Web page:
Submitted late last week to a Northern District of California court in San Jose, the joint complaint from Tim Broad, Naotaka Kitagawa and Jesse Reisman claims that the MagSafe cable used for the MacBook and MacBook Pro will inevitably fray near one of its connecting ends, contradicting Apple's claims that the adapter is "durable." The plaintiffs believe that day-to-day use, including winding the cable around the power adapter's pop-out guides, ends up destroying the cable over time -- and that Apple is aware of the problem but hasn't fully addressed it with a safer design.
All three at varying points have had to buy replacement MagSafe adapters for their systems that, in two cases, have already either needed a replacement or are showing signs of needing one. The plastic sheath on the cable in each circumstance was often melted away and exposed the bare wiring; Broad noted the heat was enough that it might have caused fire damage to his home if he hadn't been present to watch for the danger signs.
"It almost burned my hand when I brushed it accidentally," he says in the 27-page filing.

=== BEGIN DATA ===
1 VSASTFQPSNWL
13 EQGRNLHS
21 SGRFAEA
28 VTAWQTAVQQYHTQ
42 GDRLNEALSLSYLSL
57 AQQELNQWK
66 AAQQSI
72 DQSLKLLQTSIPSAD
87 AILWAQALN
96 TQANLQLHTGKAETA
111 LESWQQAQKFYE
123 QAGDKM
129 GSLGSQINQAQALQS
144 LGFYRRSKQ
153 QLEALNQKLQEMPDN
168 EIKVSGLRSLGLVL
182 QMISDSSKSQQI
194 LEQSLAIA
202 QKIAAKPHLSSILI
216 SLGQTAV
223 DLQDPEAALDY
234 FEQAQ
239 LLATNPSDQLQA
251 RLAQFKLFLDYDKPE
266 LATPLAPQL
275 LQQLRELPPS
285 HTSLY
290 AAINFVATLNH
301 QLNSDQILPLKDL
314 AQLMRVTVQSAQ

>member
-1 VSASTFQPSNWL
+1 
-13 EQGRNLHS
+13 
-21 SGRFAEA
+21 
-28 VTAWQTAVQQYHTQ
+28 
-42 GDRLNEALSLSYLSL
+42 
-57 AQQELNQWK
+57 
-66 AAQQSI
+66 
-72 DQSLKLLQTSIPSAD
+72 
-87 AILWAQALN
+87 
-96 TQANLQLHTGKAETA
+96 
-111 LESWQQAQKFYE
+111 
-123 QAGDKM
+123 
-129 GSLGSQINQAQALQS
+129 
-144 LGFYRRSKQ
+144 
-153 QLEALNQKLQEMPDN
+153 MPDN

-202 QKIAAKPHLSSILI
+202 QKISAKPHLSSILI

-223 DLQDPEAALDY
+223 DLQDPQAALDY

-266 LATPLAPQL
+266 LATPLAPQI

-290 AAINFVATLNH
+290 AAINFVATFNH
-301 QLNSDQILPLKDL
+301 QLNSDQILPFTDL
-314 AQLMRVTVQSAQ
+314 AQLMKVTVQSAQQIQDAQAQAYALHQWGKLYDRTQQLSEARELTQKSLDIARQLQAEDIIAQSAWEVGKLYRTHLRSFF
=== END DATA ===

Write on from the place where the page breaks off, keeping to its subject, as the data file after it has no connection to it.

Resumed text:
The trio also points to numerous examples of similar patterns online, including Apple's own online store, where the cables had frayed, melted or sparked and forced customers to get one or more replacements. Apple, meanwhile, only asks customers to visit a certified Apple service location if sparks occur anywhere other than at the power plug's metal prongs; many of these visits, however, only result in the customers buying another $80 adapter rather than receiving a free replacement.
As the problem is already known to affect "at least thousands" of users and may well include hundreds of thousands with the exact same issue, the plaintiffs want class action status to represent anyone who may have bought an affected MacBook and have charged Apple with violating California's business codes as well as breaching the implied and explicit warranties attached to the computers.
A MagSafe adapter cable whose sheath has melted, exposing the wire. | Image credits: Flickr user AriXr.
Broad, Kitagawa and Reisman want Apple to not only refund any of the associated costs with the known defective products but to warn the public and, if successful, pay punitive damages alongside the expected compensation.
As always, Apple hasn't commented on the lawsuit, but faces a large hurdle given the collective evidence. AppleInsider has also heard of Apple redesigning its adapters as early as October 2007 to try and resolve its cable issues, but many of the incidents reported in the new lawsuit have occurred well after the fix was supposed to have taken effect that year, surfacing as recently as March 2009.